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HTA allocates $600K to programs that cultivate Native Hawaiian culture

February 18, 2010
The Maui News

HONOLULU (AP) - The Hawaii Tourism Authority announced Tuesday that it is devoting $600,000 to 27 programs seeking to perpetuate and honor Native Hawaiian culture.

The announcement of the awards comes several days after a survey commissioned by the authority found that most Native Hawaiians hold a negative perception of the tourism industry and its impact on their culture and language.

Authority officials have said the survey results may result from a lack of awareness among Native Hawaiians about programs that seek to bolster or honor Native Hawaiian culture.

''The Hawaiian culture is an integral part of our islands' identity that sets us apart as a special and unique visitor destination,'' Mike McCartney, the authority's president and chief executive officer, said in a statement. The agency ''remains committed to supporting programs that respect, perpetuate and preserve the Hawaiian culture for both visitors and residents.''

The $600,000 will go to community groups and other organizations for a variety of programs. They include the Arizona Memorial Museum Association to highlight the historical significance of Pearl Harbor to Native Hawaiians, the Hawaii Book and Music Festival to honor classic Hawaiian culture and the Hula Preservation Society to preserve the rare ancient hula ohe, or nose flute hula.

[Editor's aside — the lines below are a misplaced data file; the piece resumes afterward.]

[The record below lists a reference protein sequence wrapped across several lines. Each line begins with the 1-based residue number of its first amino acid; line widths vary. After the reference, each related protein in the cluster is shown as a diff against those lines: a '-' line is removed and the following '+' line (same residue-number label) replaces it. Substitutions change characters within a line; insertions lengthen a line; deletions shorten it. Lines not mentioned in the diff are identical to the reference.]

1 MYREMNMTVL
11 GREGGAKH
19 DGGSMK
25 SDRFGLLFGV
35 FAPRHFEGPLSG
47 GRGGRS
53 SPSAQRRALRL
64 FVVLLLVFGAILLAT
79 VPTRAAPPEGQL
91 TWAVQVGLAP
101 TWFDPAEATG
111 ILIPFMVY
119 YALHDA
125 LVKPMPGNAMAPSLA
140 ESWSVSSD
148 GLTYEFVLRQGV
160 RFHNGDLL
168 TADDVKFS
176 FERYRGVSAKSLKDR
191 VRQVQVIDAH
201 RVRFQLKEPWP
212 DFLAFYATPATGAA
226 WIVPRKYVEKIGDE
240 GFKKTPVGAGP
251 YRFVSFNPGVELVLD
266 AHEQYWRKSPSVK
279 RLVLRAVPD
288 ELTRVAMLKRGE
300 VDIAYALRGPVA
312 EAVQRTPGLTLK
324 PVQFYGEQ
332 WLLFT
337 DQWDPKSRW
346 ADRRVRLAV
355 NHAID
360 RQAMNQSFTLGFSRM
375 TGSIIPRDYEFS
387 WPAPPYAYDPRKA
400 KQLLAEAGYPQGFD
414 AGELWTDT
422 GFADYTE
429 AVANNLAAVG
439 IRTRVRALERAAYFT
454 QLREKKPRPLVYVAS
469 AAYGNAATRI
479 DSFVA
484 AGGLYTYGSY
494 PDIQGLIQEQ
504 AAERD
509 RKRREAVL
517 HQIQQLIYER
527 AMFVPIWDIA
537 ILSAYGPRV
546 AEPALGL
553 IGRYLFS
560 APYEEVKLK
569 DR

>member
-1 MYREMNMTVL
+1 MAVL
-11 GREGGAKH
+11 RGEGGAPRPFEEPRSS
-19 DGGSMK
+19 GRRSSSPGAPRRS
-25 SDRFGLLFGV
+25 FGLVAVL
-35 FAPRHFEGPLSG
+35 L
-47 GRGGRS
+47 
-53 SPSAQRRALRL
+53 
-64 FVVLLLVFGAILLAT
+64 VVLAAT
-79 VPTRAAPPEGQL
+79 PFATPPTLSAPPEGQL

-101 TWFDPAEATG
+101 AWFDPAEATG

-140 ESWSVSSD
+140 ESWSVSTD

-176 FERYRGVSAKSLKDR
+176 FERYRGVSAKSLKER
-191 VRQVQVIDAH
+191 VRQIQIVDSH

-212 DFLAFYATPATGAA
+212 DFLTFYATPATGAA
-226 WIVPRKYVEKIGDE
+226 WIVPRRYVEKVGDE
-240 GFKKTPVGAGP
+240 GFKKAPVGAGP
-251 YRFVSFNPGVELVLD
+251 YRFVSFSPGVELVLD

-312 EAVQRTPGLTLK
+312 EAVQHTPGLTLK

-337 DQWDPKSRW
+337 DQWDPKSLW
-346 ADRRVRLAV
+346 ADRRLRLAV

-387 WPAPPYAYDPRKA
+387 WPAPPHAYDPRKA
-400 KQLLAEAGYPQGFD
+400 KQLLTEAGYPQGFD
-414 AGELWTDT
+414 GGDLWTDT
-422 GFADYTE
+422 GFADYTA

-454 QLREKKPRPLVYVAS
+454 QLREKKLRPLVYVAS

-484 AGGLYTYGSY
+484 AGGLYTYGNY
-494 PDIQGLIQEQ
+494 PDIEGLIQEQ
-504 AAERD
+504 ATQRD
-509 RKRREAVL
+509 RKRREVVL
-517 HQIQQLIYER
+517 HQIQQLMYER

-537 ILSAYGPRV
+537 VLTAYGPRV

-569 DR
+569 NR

Funding also will go toward a project to increase production of taro and other Polynesian-introduced crops, a hula competition on Maui and a monthlong celebration of Native Hawaiian art and artists in May.

The HTA-commissioned survey found that almost 60 percent of Native Hawaiians and more than half of Caucasian Hawaii residents disagreed with the statement that the tourism industry ''helps to preserve Native Hawaiian language and culture.''

The study also found that Hawaii residents generally believe the tourism industry does not help sustain the state's natural resources.

The authority last week announced that it would spend about $1 million on more than two dozen programs that seek to manage, improve and protect Hawaii's natural environment and areas frequented by visitors. The agency is required by law to provide such funding.



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